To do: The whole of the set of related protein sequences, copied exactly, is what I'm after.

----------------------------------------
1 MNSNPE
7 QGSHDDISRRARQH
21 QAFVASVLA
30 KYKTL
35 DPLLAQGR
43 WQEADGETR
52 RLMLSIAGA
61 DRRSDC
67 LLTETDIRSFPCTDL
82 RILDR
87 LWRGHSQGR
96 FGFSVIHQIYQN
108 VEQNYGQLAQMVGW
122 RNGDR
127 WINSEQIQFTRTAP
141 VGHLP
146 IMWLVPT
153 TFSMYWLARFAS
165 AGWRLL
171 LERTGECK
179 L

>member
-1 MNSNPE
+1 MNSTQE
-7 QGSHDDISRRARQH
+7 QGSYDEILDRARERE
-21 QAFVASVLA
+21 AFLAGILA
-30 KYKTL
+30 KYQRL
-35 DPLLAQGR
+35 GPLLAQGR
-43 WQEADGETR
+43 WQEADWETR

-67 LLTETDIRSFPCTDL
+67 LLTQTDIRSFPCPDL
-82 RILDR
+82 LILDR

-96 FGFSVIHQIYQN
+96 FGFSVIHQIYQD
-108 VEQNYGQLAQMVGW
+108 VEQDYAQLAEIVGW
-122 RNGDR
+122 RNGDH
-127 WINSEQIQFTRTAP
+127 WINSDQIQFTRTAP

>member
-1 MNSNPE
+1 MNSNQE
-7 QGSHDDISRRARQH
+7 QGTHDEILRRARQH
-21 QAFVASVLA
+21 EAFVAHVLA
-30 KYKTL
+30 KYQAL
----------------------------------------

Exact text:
1 MNSNPE
7 QGSHDDISRRARQH
21 QAFVASVLA
30 KYKTL
35 DPLLAQGR
43 WQEADGETR
52 RLMLSIAGA
61 DRRSDC
67 LLTETDIRSFPCTDL
82 RILDR
87 LWRGHSQGR
96 FGFSVIHQIYQN
108 VEQNYGQLAQMVGW
122 RNGDR
127 WINSEQIQFTRTAP
141 VGHLP
146 IMWLVPT
153 TFSMYWLARFAS
165 AGWRLL
171 LERTGECK
179 L

>member
-1 MNSNPE
+1 MNSTQE
-7 QGSHDDISRRARQH
+7 QGSYDEILDRARERE
-21 QAFVASVLA
+21 AFLAGILA
-30 KYKTL
+30 KYQRL
-35 DPLLAQGR
+35 GPLLAQGR
-43 WQEADGETR
+43 WQEADWETR

-67 LLTETDIRSFPCTDL
+67 LLTQTDIRSFPCPDL
-82 RILDR
+82 LILDR

-96 FGFSVIHQIYQN
+96 FGFSVIHQIYQD
-108 VEQNYGQLAQMVGW
+108 VEQDYAQLAEIVGW
-122 RNGDR
+122 RNGDH
-127 WINSEQIQFTRTAP
+127 WINSDQIQFTRTAP

>member
-1 MNSNPE
+1 MNSNQE
-7 QGSHDDISRRARQH
+7 QGTHDEILRRARQH
-21 QAFVASVLA
+21 EAFVAHVLA
-30 KYKTL
+30 KYQAL